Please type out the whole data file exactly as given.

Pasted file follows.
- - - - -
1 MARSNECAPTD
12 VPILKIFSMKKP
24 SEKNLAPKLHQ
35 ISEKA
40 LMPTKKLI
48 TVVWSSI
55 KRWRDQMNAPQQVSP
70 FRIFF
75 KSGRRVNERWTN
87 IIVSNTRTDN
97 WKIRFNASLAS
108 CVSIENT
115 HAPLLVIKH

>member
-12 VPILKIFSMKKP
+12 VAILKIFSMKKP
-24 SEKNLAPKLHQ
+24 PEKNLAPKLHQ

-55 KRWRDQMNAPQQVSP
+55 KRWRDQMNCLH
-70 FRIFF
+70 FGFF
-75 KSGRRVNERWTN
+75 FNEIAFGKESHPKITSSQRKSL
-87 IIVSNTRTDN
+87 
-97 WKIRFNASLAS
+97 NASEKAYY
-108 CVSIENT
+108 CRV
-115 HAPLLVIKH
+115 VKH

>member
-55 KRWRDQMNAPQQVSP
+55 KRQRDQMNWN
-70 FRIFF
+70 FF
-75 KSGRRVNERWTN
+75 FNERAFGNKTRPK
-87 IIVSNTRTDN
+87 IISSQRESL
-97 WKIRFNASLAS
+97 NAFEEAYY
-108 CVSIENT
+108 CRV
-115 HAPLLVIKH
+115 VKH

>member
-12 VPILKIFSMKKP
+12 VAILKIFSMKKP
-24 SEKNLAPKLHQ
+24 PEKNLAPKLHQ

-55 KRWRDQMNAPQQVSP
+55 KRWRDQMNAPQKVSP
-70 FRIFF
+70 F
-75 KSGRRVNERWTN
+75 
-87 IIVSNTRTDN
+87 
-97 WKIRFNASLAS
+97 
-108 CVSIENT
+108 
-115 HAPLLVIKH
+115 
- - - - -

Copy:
1 MARSNECAPTD
12 VPILKIFSMKKP
24 SEKNLAPKLHQ
35 ISEKA
40 LMPTKKLI
48 TVVWSSI
55 KRWRDQMNAPQQVSP
70 FRIFF
75 KSGRRVNERWTN
87 IIVSNTRTDN
97 WKIRFNASLAS
108 CVSIENT
115 HAPLLVIKH

>member
-12 VPILKIFSMKKP
+12 VAILKIFSMKKP
-24 SEKNLAPKLHQ
+24 PEKNLAPKLHQ

-55 KRWRDQMNAPQQVSP
+55 KRWRDQMNCLH
-70 FRIFF
+70 FGFF
-75 KSGRRVNERWTN
+75 FNEIAFGKESHPKITSSQRKSL
-87 IIVSNTRTDN
+87 
-97 WKIRFNASLAS
+97 NASEKAYY
-108 CVSIENT
+108 CRV
-115 HAPLLVIKH
+115 VKH

>member
-55 KRWRDQMNAPQQVSP
+55 KRQRDQMNWN
-70 FRIFF
+70 FF
-75 KSGRRVNERWTN
+75 FNERAFGNKTRPK
-87 IIVSNTRTDN
+87 IISSQRESL
-97 WKIRFNASLAS
+97 NAFEEAYY
-108 CVSIENT
+108 CRV
-115 HAPLLVIKH
+115 VKH

>member
-12 VPILKIFSMKKP
+12 VAILKIFSMKKP
-24 SEKNLAPKLHQ
+24 PEKNLAPKLHQ

-55 KRWRDQMNAPQQVSP
+55 KRWRDQMNAPQKVSP
-70 FRIFF
+70 F
-75 KSGRRVNERWTN
+75 
-87 IIVSNTRTDN
+87 
-97 WKIRFNASLAS
+97 
-108 CVSIENT
+108 
-115 HAPLLVIKH
+115 